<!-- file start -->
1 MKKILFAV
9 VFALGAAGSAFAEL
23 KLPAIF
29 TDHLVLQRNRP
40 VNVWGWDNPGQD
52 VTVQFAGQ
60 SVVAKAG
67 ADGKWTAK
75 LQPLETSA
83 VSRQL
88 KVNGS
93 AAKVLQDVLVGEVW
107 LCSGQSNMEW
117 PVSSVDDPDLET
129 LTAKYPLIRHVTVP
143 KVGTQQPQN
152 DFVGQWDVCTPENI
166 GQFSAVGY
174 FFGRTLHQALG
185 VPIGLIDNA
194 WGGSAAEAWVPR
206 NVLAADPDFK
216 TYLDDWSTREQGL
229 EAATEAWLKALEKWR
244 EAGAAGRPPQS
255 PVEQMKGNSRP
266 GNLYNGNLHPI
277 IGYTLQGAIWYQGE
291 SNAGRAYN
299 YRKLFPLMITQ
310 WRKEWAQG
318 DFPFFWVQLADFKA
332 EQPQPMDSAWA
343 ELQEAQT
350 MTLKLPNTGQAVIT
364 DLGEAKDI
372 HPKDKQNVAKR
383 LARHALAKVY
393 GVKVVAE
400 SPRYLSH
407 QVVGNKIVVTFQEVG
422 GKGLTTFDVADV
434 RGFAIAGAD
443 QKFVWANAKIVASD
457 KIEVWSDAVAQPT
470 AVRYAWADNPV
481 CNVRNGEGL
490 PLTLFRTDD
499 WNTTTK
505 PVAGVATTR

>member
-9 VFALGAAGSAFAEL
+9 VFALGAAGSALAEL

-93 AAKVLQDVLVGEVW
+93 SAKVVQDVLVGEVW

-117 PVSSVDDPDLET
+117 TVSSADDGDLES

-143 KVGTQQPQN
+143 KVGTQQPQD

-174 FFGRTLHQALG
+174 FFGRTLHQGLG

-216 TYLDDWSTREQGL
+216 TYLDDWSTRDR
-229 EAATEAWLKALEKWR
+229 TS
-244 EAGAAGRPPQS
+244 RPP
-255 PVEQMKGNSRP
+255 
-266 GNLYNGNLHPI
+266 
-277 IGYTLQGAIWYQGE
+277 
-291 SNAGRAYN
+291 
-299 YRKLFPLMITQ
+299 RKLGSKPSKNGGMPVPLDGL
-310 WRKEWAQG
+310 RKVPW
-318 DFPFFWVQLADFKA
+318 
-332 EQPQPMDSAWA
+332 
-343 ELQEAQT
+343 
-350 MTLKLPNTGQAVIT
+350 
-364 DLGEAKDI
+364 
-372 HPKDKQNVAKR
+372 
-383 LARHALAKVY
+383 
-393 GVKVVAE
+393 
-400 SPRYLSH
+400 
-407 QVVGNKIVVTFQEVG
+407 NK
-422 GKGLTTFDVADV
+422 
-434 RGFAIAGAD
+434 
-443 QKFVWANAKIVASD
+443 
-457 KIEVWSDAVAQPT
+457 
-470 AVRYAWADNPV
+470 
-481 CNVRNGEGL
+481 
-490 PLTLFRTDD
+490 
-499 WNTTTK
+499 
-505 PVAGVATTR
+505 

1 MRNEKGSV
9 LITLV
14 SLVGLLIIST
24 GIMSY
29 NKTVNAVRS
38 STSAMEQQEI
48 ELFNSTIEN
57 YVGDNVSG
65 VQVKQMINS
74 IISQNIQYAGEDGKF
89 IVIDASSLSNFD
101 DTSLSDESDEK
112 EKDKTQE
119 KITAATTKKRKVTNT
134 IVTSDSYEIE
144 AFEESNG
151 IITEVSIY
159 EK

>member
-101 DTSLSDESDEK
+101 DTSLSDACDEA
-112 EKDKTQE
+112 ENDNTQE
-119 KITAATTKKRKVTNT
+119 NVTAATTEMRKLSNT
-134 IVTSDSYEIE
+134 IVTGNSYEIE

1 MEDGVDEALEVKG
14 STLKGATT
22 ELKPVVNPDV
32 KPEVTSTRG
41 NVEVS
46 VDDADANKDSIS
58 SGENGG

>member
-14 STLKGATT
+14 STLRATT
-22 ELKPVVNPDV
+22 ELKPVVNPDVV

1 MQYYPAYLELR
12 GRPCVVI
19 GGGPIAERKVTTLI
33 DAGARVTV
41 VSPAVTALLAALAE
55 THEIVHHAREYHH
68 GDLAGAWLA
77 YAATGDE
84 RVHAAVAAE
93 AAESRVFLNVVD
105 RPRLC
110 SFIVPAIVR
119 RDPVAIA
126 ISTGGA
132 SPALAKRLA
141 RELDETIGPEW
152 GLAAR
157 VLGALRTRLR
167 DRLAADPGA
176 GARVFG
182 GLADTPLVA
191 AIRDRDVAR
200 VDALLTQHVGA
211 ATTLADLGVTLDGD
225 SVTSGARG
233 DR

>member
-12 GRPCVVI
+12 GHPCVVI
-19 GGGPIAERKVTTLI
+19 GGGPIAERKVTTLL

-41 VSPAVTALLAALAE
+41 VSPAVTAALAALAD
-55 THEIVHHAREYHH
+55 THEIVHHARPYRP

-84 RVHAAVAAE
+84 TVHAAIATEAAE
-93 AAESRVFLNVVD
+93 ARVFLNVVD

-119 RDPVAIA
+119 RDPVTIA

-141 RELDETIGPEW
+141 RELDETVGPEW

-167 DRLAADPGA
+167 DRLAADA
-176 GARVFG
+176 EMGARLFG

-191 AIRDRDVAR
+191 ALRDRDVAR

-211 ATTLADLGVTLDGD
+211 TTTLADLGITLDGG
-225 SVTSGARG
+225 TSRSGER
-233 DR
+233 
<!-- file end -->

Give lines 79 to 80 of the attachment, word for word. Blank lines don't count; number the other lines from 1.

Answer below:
+310 RKVPW
-318 DFPFFWVQLADFKA